ALBUM REVIEW: Ed Wynne – Tumbling Through The Floativerse


Ed Wynne is best known as the founder and only consistent member of Ozric Tentacles. An emblematic group within the nineties hippy revival scene who have continued to endure, the Ozrics fuse instrumental prog rock with psychedelic dance music. I discovered them in the early 2000s at a time when I was starting to seek out a more diverse listening experience encompassing more than just the seventies hard rock I had, by then, already grown somewhat tired of, and they served as a bridge into the multifaceted world of electronic music.Continue reading


ALBUM REVIEW: Greylotus – Dawnfall


Trying to crack the shell that is Greylotus is like the struggle of explaining the inner workings of the Holy Roman Empire in three sentences.Continue reading


ALBUM REVIEW: Porcupine Tree – Closure – Continuation


“Progressive rock” is a term that can encompass a wide variety of sounds. At one point or another in their 35-year history, Porcupine Tree — the brainchild of Steven Wilson — have probably touched upon most of these. Having put out several albums of electronica-infused psychedelic space rock since their formation in 1987, the band reached a peak of critical and commercial success in the 2000s with the metal-influenced experimental songcraft exemplified by In Absentia and Fear of a Blank Planet. By the start of 2011, however, Porcupine Tree appeared to be no more, with Wilson announcing a hiatus to focus on his solo career; he stated as recently as 2018 that getting the band back together “would seem like a terribly backward step”.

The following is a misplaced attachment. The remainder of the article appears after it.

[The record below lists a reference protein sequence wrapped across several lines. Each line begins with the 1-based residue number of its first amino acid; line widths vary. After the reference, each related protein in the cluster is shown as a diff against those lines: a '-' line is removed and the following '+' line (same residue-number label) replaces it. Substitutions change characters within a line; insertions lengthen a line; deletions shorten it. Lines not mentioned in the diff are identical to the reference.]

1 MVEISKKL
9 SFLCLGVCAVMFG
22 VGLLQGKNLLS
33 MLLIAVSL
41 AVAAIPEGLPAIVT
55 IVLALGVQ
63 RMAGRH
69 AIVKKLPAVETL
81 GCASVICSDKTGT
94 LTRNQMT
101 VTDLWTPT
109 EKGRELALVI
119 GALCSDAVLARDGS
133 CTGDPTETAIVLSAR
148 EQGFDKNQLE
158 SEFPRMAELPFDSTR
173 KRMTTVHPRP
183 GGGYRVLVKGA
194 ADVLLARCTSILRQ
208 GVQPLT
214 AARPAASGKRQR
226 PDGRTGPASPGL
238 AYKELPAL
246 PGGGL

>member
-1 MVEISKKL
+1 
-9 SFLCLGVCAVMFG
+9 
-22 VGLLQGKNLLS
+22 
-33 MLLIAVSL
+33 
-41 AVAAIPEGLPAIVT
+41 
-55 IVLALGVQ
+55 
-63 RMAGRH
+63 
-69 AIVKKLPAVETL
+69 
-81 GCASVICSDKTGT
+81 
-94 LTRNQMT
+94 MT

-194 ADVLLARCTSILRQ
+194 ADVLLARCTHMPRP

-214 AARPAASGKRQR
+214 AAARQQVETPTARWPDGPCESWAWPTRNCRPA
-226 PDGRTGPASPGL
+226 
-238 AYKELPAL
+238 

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ALBUM REVIEW: Coheed & Cambria – Vaxis II: A Window Of The Waking Mind


After a brief hiatus from the overarching conceptual narrative that their previous catalogue followed, 2018’s Vaxis- Act 1: Unheavenly Creatures saw Coheed & Cambria make a welcome return to The Armory Wars saga, commencing a new tale within the narrative, one to be told across a five-album span. A span that follows the titular and, currently, little-known character Vaxis, who at the point of Act 1 is unborn but an almost guiding hand to his parents Nia (Sister Spider) and Nostrand (Creature) in their escape. A welcome return with glorious results which means anticipation is rife again for the follow-up as the narrative continues on Vaxis II: A Window Of The Waking Mind (Roadrunner). Where Act 1 largely comprised of deceptively sprawling songs and hit a near eighty-minute mark, Vaxis II’s repertoire is generally more succinct with songs around the three-to-four-minute mark. Arguably a more commercial-friendly effort, that thought belies the still present depth within even shorter songs and the areas of innovation throughout which still feels unmistakably in character for the band, despite clear differences to its predecessor.